See also: dáta, dată, and đa tạ

EnglishEdit

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Wikipedia

Alternative formsEdit

  • D (electronics)

EtymologyEdit

From Latin data, nominative plural of datum (that is given), neuter past participle of (I give).

PronunciationEdit

NounEdit

Wikipedia has an article on:

Wikipedia

data (uncountable) or plural noun

  1. plural form of datum: Pieces of information.
  2. (uncountable, collectively) Information, especially in a scientific or computational context.
    • 1992, Rudolf M. Schuster, The Hepaticae and Anthocerotae of North America: East of the Hundredth Meridian, volume V, page vii
      With fresh material, taxonomic conclusions are leavened by recognition that the material examined reflects the site it occupied; a herbarium packet gives one only a small fraction of the data desirable for sound conclusions. Herbarium material does not, indeed, allow one to extrapolate safely: what you see is what you get []
    • 2013 June 22, “Snakes and ladders”, The Economist, volume 407, number 8841, page 76: 
      Risk is everywhere. [] For each one there is a frighteningly precise measurement of just how likely it is to jump from the shadows and get you. “The Norm Chronicles” [] aims to help data-phobes find their way through this blizzard of risks.
  3. (computing) A representation of facts or ideas in a formalized manner capable of being communicated or manipulated by some process.

Usage notesEdit

  • This word is more often used as an uncountable noun with a singular verb than as a plural noun with singular datum.
  • The definition of data in the computing context is from an international standard vocabulary and is meant to distinguish data from information. However, this distinction is largely ignored by the computing profession.[1]

Derived termsEdit

TranslationsEdit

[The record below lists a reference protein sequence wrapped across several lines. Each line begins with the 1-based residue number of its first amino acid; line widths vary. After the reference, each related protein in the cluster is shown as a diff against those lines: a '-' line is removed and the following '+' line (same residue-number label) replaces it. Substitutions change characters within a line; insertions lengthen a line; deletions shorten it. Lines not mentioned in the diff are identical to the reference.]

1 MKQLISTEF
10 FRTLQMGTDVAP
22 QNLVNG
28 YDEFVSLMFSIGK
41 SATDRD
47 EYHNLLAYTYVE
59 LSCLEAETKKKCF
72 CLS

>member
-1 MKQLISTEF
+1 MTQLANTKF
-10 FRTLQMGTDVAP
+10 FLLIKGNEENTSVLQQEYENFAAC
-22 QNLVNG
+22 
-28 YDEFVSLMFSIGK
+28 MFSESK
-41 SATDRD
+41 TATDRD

The translations below need to be checked and inserted above into the appropriate translation tables, removing any numbers. Numbers do not necessarily match those in definitions. See instructions at Help:How to check translations.

ReferencesEdit

AnagramsEdit


CatalanEdit

EtymologyEdit

Borrowed from Late Latin data < Latin datus.

NounEdit

data f (plural dates)

  1. date (specific moment in time)

CzechEdit

PronunciationEdit

NounEdit

data ?

  1. data

Related termsEdit


DanishEdit

Danish Wikipedia has an article on:

Wikipedia da

NounEdit

data n (singular definite dataet, plural indefinite data)

  1. datum, data
  2. curriculum vitae, résumé

InflectionEdit


DutchEdit

PronunciationEdit

NounEdit

data c (uncountable)

  1. Plural form of datum
  2. (uncountable) data, information

SynonymsEdit


FinnishEdit

(index d)

Finnish Wikipedia has an article on:

Wikipedia fi

PronunciationEdit

  • Hyphenation: da‧ta

NounEdit

data

  1. data

DeclensionEdit

Derived termsEdit

  • data-arkisto
  • dataliikenne
  • datanlouhinta
  • datanomi
  • datansiirto
  • datansiirtoverkko
  • dataprojektori
  • datasiirto
  • datasiirtolaite
  • datasiirtoverkko
  • datasähkö
  • datatekniikka
  • dataverkko
  • dataväylä
  • metadata

FrenchEdit